• Choosing good names takes time but makes your code better and cleaner. It makes your code easy to read by other developers, as well as yourself in the future.
by Tim Ottinger

Use intention-revealing Names
That means choosing names that reveal intent, the name should tell you why it exists, what it does, and how it is used. If a name requires a comment, then the name does not reveal its intent. It makes your code easier to understand and change later.
# bad 
t = # the name t reveals nothing.
# good
today =

Use Pronounceable Names
If you can’t pronounce it, you can’t discuss it without sounding like an idiot. This matters because programming is a social activity. 
# bad 
ymdhms = Time.current # year, month, day, hour, minute, second
# good
today_timestamp = Time.current

Pick One Word per Concept
Be Consistent, for example as don’t use fetch, retrieve or get  for the same concept in different classes.

Class Names
Classes should have nouns or noun phrases names like User, Account, Book, Author.

Method Names
Methods should have a verb or verb phrase names. Examples: createUser, deletePhoto, save.


  • How to write a function easy to read and understand?
  • How do you make a function communicate its intent?
There are some best practices below help you write good functions are readable and changable:

  • The first rule of functions is that they should be small. 
  • The second rule of functions is that they should be smaller than that.

Do One Thing

Function Arguments
  • Functions should have < 3 arguments.
  • The ideal number of arguments for a function is zero. Next comes one, followed closely by two. Three arguments should be avoided where possible.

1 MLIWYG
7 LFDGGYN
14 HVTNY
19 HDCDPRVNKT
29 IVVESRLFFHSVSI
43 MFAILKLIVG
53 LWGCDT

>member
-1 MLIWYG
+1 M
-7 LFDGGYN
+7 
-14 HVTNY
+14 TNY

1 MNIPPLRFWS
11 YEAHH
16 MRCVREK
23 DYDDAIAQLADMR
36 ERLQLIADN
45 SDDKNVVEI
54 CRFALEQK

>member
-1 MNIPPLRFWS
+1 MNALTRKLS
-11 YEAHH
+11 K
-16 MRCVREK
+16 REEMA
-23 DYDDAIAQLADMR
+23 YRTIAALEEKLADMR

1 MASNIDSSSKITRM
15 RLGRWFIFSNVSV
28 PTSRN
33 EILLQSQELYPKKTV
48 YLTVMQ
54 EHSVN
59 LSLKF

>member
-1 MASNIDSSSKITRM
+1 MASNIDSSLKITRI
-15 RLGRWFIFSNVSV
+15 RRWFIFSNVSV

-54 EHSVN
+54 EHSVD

Don’t Repeat Yourself (DRY)
Duplication is a problem in software. Many principles and best practices have been created to reduce duplication code.

Use a Descriptive Names
Same with rule meaningful names which explained in the above section.
Master programmers think of systems as stories to be told rather than programs to be written — Uncle Bob.

If you apply well these above rules, your functions are readable, easy to understand, nicely organized and to tell the story of the system.


  • Comments don't make up for bad code.
  • Explain your intent in code.
Don’t comment bad code, rewrite it!
— Brian W. Kernighan and P. J. Plaugher

Unit Tests

Test code is just as important as production code.
The Test Driven Development (TDD): is a software development process that relies on the repetition of a very short development cycle: requirements are turned into very specific test cases, then the software is improved to pass the new tests, only.

Uncle Bob describes 3 Laws of TDD:
  • First Law: You may not write production code until you have written a failing unit test.
  • Second Law: You may not write more of a unit test than is sufficient to fail, and not compiling is failing.
  • Third Law: You may not write more production code than is sufficient to pass the currently failing test.

The Cycles of TDD by Uncle Bob

Tests are very important to an application as the production code is, because it makes your code is clean, flexible and maintainable. If you have tests, you do not fear change to the code and reduces bugs.
Unit tests help me get more deep sleep!


In this article, I already introduced to you about Clean Code book, and best practices to help you write good code. It’s very important for every developer who wants to be remarkable in the career path!